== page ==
In addition to the actual design, layout and structure of the course, the students are given immediate feedback (usually within minutes or, at most, hours) on their first assignments and also receive detailed feedback (complete with written explanations) as to what mistakes were made on their portfolios. Students are encouraged to learn from their mistakes in the portfolios and apply what they have learned to the final project. Students are given the option of submitting their portfolios three weeks prior to the end of term to receive an evaluation that will help prevent them from making the same errors on their final project that they made on the portfolios and to give them a better of understanding of is expected in the creation of a web site.

When the students contact the instructor for help, they are first directed to the location in the course pages where the answer may lie. If the students report that they had reviewed the support material and were still not able to find a solution to their problems, they are then directed to additional support material where the answer could be found. If the additional support materials were not adequate, the students are then directed to even more information to help them determine the answer on their own. It is extremely important for the instructor to judge the level of frustration students may be experiencing and, if necessary, give them a direct answer sooner than later.

To insure that students Help needs are met, all students are regularly queried about the course Website and asked for suggestions on making changes to the course that would save them from having to contact the instructor, or use the Help forums for assistance.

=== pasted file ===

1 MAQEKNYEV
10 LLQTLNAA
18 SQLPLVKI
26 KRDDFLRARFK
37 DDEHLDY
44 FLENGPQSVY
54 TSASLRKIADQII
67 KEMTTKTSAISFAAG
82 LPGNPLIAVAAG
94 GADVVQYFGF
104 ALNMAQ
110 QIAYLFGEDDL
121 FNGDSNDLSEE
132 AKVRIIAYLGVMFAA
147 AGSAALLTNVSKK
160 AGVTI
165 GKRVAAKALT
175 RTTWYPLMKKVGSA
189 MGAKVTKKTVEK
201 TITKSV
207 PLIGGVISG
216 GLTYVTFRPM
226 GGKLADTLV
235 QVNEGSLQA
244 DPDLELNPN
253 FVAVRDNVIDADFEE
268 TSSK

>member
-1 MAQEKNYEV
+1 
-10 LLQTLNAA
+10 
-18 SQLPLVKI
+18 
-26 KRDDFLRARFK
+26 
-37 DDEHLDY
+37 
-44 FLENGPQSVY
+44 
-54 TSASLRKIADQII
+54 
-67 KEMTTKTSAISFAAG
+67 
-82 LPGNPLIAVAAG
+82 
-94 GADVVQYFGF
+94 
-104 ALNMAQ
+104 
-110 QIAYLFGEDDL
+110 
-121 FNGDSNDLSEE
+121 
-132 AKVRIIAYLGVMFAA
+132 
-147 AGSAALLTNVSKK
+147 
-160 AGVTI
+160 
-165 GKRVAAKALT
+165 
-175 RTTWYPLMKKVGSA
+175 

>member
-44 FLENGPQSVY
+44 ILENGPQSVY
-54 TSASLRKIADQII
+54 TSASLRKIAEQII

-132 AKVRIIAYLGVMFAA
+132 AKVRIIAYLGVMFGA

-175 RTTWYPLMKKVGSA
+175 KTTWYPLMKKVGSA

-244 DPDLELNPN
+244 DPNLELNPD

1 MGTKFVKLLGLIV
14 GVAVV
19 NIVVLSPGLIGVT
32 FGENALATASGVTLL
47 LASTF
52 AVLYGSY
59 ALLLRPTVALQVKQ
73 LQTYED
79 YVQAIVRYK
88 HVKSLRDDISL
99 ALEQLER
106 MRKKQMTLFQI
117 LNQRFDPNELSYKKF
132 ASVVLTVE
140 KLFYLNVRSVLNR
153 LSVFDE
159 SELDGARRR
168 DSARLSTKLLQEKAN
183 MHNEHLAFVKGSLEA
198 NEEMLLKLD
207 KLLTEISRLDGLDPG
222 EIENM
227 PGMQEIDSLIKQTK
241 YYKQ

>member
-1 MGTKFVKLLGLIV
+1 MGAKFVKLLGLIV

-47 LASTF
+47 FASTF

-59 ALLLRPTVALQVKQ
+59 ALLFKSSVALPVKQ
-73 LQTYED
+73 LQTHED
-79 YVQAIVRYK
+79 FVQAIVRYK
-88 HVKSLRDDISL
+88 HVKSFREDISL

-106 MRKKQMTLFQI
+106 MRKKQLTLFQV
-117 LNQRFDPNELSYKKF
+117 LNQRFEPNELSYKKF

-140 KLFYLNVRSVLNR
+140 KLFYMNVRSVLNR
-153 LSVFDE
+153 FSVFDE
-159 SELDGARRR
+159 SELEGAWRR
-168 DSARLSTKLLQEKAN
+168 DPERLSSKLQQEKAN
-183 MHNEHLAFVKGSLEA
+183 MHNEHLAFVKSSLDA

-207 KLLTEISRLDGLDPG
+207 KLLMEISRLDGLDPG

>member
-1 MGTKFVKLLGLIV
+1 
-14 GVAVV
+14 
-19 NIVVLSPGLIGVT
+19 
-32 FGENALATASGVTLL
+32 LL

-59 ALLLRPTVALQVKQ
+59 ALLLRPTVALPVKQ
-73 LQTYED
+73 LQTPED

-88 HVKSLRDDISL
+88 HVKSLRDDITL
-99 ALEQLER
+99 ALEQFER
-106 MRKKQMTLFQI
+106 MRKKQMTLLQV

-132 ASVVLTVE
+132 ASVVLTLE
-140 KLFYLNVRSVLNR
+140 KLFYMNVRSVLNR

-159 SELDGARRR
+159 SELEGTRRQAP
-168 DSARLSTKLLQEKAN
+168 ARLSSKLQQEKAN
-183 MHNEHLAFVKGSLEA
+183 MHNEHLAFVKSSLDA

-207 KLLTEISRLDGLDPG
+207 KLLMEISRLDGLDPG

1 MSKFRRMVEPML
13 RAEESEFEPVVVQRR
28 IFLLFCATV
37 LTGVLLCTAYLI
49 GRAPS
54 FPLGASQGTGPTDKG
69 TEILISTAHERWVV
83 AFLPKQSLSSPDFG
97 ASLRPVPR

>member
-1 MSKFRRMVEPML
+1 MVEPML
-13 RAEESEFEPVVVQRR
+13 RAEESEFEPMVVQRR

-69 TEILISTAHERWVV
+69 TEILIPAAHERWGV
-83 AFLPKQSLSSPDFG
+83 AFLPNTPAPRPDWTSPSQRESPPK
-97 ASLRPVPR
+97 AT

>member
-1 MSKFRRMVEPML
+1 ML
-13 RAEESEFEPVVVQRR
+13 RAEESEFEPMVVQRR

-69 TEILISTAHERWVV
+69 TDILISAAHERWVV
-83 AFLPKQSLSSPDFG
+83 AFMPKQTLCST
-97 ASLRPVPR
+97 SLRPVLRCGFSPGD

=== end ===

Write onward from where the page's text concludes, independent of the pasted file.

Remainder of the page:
Forum for Discussions and Exploiting Prior Knowledge

Adult education dealing with technology is often conducted through alternative delivery methods. Distance education, web-based instruction and other alternative delivery methods can isolate students. Providing a conferencing system for the replacement of F2F interaction is a crucial component of any alternative delivery program. Most adult learners of technology are experts in other areas or domains. Understanding the learner’s prior knowledge and motivation and finding ways to utilize it is one of the keys to effective adult training. In addition, adult learners can share their expertise or assist each other and should be encouraged to use the conferencing system to facilitate social interaction.

The WebBoard™ conferencing system is an effective forum for enabling students to provide each other with assistance. To encourage students to assist each other (not an easy thing to do in a competitive academic environment where students strive to be at the top of departmental or faculty mandated marks distributions) students are assessed a Help participation mark based on the quantity and quality of their participation-this mark is worth 10% of their final grade. One of the most common responses to the Help forums is how useful and helpful it is. It is not uncommon for a number of students in each session to state: “I could not have made it through the course without the Help forums.” In addition to help related issues, students are required to start a topic discussion on an area that they are particularly interested in. This topic discussion is also required and contributes toward the student’s Issues participation mark.